Data cleaning and processing

We retrieved sequencing data from our laboratory database and categorised specimen by year of sequencing and specimen type. We defined genotyping success of a specimen as completion of the entire process of specimen preparation, extraction, amplification, and generation of good quality HIV sequences (genotypes). Good quality sequences were those whose chromatograms were evenly-spaced peaks, each representing a single nucleotide and having no or very minimal baseline “noise,” if any [31]. The genotyping success rates refer to the percentage proportions of specimens whose specimens yield good quality nucleotide sequences, with the denominator being the total number of specimens presented for genotyping. Specimens were from different studies and clinical facilities in which individuals ranged from children to adults on ART. The dependent variable of interest was the genotyping result, either success or failure. The independent variables analysed were viral load, specimen type, source of the specimen (research study or routine clinical diagnosis). Research studies strictly adhere to clear standard operating procedures (SOPs) and possess proper facilities to ensure specimen integrity while specimens from routine clinical diagnosis came from health facilities, public clinics/laboratories which are not entirely research focused. As such, some facilities may have less stringent adherence to SOPs and insufficient infrastructure to ensure sample integrity. We excluded specimens whose genotyping results were missing in our database.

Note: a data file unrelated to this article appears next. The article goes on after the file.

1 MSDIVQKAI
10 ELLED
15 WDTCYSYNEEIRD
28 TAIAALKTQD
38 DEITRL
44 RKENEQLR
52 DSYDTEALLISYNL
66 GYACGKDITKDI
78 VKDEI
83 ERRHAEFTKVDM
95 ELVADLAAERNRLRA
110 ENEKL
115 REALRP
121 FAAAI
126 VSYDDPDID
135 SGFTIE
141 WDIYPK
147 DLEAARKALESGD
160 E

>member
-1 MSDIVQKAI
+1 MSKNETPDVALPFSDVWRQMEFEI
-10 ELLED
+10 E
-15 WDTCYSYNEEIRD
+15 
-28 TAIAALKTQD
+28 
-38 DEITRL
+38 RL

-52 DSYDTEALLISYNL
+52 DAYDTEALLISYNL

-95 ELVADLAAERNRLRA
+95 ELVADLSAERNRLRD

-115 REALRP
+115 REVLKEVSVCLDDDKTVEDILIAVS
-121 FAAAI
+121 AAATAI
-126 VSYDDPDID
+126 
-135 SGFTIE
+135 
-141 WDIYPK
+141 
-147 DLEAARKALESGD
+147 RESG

PCR amplification and HIV genotypic drug resistance testing

Viral load tests for both plasma and DBS specimens were done using Roche CoBAS TaqMan® platforms (Roche Molecular Systems, Branchburg, NJ USA) with methods described by Pollack et al. [32]. The modification made for DBS specimens was the incubation of two blood spots incubated for 10 min with 1 mL of sample pre-extraction (SPEX) buffer in a thermomixer set at 1000 rpm. The sample was then processed using the COBAS® AmpliPrep/COBAS® TaqMan® HIV-1 Test v2.0 kit (Roche Molecular Systems, Branchburg, NJ) and the dried fluid spot procedure protocol (H12DFSP96) following the manufacturer’s instructions and as described earlier [32].

Both DBS and plasma specimens received in the laboratory were stored at -800C prior to HIVDR testing.

In processing the DBS specimens, we excised three spots using a DBS puncher, into a 2 mL NucliSENs lysis buffer (Biomereux, Germany), and lysis occurred on a roller mixer for 1 h at room temperature. For plasma specimens, 100 µL of specimen was added into a 2 mL NucliSENS lysis buffer and lysis done as already stated for DBS specimens. For both DBS and plasma specimens, we used a NucliSENS MiniMAG® (Biomerieux, Marcy l’Etoile, France) system to extract total nucleic, eluting 30 µL of RNA following the manufacturer’s instructions and our in-house validated assay. RNA from plasma specimens received in 2016 (before we introduced NucliSENS MiniMAG®) had been extracted using the Qiagen kit as previously described [33].